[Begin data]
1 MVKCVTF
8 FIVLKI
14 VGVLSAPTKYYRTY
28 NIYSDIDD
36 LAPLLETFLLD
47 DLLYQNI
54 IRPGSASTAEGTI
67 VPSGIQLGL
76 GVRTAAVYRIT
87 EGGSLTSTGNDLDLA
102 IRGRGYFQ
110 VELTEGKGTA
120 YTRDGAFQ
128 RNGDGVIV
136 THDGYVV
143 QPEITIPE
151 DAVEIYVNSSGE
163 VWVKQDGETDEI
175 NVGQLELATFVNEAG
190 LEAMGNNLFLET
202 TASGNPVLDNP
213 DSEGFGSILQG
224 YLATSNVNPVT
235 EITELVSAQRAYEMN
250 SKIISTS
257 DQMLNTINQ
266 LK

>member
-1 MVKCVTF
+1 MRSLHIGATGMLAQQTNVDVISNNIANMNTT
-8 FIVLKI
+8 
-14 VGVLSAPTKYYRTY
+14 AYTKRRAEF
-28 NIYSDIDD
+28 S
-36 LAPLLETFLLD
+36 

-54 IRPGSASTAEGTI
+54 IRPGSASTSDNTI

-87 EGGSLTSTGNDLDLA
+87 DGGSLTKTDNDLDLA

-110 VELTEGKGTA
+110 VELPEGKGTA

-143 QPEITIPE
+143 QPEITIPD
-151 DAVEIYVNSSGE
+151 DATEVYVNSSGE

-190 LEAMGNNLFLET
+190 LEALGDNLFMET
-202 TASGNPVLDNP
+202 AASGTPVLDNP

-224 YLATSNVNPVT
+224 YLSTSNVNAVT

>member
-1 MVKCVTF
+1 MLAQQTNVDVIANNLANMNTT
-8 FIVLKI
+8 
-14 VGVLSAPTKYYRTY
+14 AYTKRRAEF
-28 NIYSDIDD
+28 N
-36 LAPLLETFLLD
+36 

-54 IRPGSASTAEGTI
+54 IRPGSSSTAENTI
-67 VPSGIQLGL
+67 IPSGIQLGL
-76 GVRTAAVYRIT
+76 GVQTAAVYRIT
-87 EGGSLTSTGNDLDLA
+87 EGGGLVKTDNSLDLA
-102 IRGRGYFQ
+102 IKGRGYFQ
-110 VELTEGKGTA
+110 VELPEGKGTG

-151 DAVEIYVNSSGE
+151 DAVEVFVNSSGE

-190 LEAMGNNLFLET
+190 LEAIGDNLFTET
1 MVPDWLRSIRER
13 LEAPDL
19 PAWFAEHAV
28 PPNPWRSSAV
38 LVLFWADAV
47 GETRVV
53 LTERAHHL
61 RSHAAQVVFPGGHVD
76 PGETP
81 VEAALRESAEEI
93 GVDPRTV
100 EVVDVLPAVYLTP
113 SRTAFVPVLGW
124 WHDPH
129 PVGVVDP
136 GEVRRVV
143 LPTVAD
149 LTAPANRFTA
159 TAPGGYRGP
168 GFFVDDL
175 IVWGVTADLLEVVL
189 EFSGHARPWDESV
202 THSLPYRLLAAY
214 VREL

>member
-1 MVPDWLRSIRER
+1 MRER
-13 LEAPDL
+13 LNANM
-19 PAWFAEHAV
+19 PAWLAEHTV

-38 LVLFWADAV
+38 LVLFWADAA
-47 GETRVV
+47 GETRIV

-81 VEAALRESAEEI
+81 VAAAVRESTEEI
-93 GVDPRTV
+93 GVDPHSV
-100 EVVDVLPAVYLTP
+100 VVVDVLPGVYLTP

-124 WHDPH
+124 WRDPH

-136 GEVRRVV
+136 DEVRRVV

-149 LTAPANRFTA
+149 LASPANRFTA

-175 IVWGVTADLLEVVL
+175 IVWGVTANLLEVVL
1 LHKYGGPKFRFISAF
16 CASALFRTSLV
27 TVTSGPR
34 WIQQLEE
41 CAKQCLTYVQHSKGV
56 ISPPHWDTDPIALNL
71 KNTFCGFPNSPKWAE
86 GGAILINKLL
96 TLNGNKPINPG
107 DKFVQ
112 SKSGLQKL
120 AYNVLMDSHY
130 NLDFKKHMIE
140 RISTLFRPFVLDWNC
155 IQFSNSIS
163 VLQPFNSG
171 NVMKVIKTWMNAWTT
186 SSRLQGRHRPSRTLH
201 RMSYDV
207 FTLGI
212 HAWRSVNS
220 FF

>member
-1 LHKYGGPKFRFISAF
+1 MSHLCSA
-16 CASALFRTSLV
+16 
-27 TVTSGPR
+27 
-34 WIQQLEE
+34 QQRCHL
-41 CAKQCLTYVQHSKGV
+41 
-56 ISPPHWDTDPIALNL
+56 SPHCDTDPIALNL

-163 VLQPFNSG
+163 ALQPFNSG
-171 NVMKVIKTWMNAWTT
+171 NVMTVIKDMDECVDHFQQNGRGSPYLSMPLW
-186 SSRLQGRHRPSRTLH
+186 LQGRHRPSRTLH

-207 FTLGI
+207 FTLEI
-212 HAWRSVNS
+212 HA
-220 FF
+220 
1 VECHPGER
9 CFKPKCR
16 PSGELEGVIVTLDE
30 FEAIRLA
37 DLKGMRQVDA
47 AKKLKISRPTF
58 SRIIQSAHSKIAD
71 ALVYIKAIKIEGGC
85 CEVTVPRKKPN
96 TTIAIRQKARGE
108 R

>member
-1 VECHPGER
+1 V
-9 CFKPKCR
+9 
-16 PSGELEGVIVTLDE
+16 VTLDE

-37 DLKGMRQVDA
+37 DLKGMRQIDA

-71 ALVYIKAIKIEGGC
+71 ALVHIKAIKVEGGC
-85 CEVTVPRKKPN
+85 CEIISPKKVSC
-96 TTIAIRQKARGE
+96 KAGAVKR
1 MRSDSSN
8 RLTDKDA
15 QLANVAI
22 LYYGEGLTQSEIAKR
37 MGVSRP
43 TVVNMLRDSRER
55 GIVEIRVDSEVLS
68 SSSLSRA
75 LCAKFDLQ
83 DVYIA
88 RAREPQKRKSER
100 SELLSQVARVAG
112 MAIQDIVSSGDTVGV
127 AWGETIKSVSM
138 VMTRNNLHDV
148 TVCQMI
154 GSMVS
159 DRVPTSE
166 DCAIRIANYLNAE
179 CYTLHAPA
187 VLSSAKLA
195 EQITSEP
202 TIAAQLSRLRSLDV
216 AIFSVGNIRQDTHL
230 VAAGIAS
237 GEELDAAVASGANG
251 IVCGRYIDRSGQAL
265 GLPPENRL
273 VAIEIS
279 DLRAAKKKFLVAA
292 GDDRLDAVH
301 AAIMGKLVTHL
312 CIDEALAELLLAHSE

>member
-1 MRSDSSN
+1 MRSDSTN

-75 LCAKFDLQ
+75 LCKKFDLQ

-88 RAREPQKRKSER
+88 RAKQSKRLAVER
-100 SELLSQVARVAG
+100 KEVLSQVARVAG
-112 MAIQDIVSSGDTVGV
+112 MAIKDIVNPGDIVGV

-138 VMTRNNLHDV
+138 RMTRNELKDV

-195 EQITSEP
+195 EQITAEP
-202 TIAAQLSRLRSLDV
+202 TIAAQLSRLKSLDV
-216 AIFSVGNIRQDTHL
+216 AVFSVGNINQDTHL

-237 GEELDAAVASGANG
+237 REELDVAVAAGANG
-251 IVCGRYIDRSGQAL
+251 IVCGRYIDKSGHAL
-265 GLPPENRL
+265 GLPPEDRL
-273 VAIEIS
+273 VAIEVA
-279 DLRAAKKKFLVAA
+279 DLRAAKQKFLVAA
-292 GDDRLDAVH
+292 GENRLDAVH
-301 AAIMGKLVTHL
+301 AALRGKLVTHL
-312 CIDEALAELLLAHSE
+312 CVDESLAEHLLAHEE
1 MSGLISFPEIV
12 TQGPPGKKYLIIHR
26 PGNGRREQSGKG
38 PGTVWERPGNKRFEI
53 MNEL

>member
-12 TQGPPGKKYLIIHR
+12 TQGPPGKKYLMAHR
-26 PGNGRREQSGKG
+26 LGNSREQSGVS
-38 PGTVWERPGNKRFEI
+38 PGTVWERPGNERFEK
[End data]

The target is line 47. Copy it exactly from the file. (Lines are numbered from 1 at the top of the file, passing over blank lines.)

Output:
-151 DAVEIYVNSSGE